A University of Toronto study has found the environmental DNA of pathogens harmful to fish are 2.7 times more likely to be detected near active salmon farms versus inactive sites. (Kenny Regan photo)

A University of Toronto study has found the environmental DNA of pathogens harmful to fish are 2.7 times more likely to be detected near active salmon farms versus inactive sites. (Kenny Regan photo)

DNA presence of pathogens harmful to fish almost triples near B.C. salmon farms: study

Industry, DFO caution the research does not correlate to disease transmission

Wild salmon may be almost three times more likely to encounter harmful pathogens near salmon farms, a new study has found.

Scientists from the University of Toronto spent three years testing at 58 sites along the B.C. coastline, finding the environmental DNA (eDNA) of 22 viruses, bacteria and other microscopic organisms had a 2.72 times higher probability of being detected near active salmon farms, versus inactive sites.

The pathogens are naturally occurring in B.C. waters but stocked farms have the potential to act like reservoirs of hosts for pathogens.

Lead researcher, Dylan Shea, a PhD candidate at the university’s ecology and evolutionary-biology department, said the occurrence of DNA varied by times and location, adding the study relates only to the presence of DNA, not the risk of infection to fish.

“There are many unknowns between what we observed and the disease implications for any given fish species … but the findings themselves convey a pretty important message. I can say with confidence that salmon farms do increase the risk of exposure to the suite of microparasites we studied.”

Two of the most commonly detected agents include the Erythrocytic necrosis virus, which attacks red blood cells, affecting a fish’s metabolism, and Candidatus Syngamydia salmonis, causing swelling of the internal organs and skin lesions, which can potentially lead to secondary infections.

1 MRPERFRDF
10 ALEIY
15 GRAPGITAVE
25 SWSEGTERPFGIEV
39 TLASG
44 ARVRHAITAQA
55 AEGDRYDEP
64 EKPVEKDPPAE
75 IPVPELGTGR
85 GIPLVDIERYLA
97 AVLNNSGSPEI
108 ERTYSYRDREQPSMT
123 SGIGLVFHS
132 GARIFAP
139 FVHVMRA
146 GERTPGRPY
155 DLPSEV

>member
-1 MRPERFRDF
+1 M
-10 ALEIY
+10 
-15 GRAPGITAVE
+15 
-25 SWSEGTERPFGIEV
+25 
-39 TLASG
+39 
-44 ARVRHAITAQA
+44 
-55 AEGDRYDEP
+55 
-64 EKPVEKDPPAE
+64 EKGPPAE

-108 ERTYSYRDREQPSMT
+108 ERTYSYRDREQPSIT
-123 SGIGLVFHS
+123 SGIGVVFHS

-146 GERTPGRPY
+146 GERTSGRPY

The study was published in the scientific journal Proceedings of the Royal Society Oct. 21.

READ MORE: Minimal risk to wild salmon from viruses on farmed B.C. salmon: Fisheries Department

Veterinarians on salmon farms verify young salmon are free from a variety of pathogens, including some identified in the recent study, before they’re transferred to open-net pens. The fish undergo regular screenings thereafter.

Shawn Hall, a spokesperson for the B.C. Salmon Farmers Association, said there are other cautions to note in the latest research.

“The study did not look at viable pathogens, but rather fragments that don’t necessarily cause any concerns related to disease,” Hall said. “Also, the study did not test any control sites – different areas of the ocean. Samples were only taken near operating or fallowed salmon farms. Based on this major exclusion of other test sites, it is clear that study results lacks the comprehensive research support.

“Good science and protecting wild salmon will always be the foundation of responsible ocean-based salmon farming in BC. New studies always needs to be looked at with a critical eye focused on how the research was conducted.”

The David Suzuki Foundation, which supported the study, said in a statement the findings call into question recent DFO risk assessments that found the transfer of nine pathogens from farms to wild fish did not pose a significant threat to wild populations, some of which are at their lowest numbers on record. The assessments were spurred by the 2012 Cohen Commission inquiry that recommended a prohibition on salmon farms in the Discovery Islands by September, 2020, if the threshold for disease transmission exceeded “minimal risk”.

“Uncertainty should inspire precaution,” David Suzuki Foundation marine conservation specialist Kilian Stehfest said. “The study’s findings further highlight the importance of applying a precautionary approach when making management decisions based on incomplete evidence with high levels of uncertainty.”

DFO is currently consulting with area First Nations before deciding later this year on whether to renew aquaculture licences in the Discovery Islands. A DFO spokesperson said the University of Toronto study is among many that will be reviewed and incorporated into the fisheries minister’s decision, but stressed the implications of the latest research are still unclear.